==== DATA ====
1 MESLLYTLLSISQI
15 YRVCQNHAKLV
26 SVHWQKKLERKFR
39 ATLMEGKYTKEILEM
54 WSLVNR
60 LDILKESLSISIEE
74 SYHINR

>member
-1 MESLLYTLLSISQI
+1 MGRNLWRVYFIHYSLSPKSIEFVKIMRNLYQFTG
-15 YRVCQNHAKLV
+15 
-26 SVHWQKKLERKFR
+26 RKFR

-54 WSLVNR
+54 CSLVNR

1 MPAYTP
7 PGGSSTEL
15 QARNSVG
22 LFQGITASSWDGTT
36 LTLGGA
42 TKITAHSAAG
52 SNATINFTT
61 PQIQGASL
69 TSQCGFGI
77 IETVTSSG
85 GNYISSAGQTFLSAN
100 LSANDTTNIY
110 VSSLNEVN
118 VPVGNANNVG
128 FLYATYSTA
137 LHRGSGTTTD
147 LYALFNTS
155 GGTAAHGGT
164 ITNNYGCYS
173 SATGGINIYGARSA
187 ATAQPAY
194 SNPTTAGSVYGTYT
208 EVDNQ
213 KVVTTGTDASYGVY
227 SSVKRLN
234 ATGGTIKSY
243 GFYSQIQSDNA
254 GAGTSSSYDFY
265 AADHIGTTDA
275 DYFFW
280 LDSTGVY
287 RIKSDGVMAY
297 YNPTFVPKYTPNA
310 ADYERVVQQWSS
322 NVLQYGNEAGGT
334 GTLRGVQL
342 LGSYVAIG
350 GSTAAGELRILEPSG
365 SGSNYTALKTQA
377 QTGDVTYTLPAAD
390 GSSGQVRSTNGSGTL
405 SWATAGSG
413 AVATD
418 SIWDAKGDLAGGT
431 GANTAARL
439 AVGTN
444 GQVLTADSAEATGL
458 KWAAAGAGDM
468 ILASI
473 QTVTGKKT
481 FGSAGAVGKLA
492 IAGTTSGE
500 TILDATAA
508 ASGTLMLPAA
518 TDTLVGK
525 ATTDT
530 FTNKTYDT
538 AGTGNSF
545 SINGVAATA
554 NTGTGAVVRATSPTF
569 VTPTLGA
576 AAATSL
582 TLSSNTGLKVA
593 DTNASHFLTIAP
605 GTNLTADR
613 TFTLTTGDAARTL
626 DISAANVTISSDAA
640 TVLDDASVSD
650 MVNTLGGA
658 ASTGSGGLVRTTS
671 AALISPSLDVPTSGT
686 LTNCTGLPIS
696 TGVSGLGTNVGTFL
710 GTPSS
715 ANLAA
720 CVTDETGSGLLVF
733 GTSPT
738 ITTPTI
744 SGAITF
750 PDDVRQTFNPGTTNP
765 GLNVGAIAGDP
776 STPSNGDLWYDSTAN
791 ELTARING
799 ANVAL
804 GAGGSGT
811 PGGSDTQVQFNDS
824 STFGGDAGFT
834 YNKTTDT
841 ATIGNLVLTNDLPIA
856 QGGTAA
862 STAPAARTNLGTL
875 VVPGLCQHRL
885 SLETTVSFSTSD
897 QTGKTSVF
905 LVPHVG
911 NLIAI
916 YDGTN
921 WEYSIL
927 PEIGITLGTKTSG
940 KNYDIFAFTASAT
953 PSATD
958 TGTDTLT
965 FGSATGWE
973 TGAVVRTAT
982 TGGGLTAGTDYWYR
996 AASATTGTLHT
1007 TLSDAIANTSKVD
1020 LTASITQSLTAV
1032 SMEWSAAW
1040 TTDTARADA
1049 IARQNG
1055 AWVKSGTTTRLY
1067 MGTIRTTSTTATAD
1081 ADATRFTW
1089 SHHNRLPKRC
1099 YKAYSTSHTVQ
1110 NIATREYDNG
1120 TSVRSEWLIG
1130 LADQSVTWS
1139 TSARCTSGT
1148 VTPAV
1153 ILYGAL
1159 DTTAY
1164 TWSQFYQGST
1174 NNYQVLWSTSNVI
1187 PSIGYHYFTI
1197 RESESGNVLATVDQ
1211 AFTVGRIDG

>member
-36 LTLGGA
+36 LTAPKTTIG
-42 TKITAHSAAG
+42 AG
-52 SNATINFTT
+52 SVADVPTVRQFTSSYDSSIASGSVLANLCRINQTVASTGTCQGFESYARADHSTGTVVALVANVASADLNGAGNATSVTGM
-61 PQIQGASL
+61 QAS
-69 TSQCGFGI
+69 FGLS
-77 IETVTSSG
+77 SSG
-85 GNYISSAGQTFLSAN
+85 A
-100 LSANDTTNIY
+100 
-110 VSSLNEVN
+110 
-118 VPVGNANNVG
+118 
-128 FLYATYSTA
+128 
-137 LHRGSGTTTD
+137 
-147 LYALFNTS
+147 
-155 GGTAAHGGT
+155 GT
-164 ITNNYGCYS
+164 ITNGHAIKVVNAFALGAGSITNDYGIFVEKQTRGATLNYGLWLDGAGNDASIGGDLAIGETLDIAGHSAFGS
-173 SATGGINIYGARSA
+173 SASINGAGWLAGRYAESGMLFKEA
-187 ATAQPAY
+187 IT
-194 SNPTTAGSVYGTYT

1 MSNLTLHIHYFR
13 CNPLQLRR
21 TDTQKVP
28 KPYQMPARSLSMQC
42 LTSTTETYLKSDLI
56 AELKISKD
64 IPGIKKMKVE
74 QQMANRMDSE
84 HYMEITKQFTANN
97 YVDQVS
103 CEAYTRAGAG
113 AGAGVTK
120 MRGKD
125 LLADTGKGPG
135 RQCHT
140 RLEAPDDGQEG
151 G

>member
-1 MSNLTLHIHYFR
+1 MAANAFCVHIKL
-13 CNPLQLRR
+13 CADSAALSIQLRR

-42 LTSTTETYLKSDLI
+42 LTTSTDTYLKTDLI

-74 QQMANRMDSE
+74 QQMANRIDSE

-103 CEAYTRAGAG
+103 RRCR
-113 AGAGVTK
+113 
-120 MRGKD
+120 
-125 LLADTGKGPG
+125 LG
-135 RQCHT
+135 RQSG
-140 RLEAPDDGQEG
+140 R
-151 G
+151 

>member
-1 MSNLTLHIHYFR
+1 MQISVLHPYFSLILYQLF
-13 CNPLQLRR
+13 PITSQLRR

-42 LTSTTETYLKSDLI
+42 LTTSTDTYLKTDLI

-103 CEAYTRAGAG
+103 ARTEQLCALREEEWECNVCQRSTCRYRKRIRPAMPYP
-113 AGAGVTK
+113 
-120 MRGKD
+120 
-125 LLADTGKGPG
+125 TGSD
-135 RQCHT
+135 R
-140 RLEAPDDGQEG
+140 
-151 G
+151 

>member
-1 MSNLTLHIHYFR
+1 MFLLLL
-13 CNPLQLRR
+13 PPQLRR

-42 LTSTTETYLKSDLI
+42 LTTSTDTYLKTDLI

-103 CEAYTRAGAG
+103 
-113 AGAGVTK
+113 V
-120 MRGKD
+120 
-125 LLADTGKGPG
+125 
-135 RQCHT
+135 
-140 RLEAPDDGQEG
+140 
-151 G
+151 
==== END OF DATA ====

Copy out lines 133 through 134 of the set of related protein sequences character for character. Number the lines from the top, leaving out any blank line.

1110 NIATREYDNG
1120 TSVRSEWLIG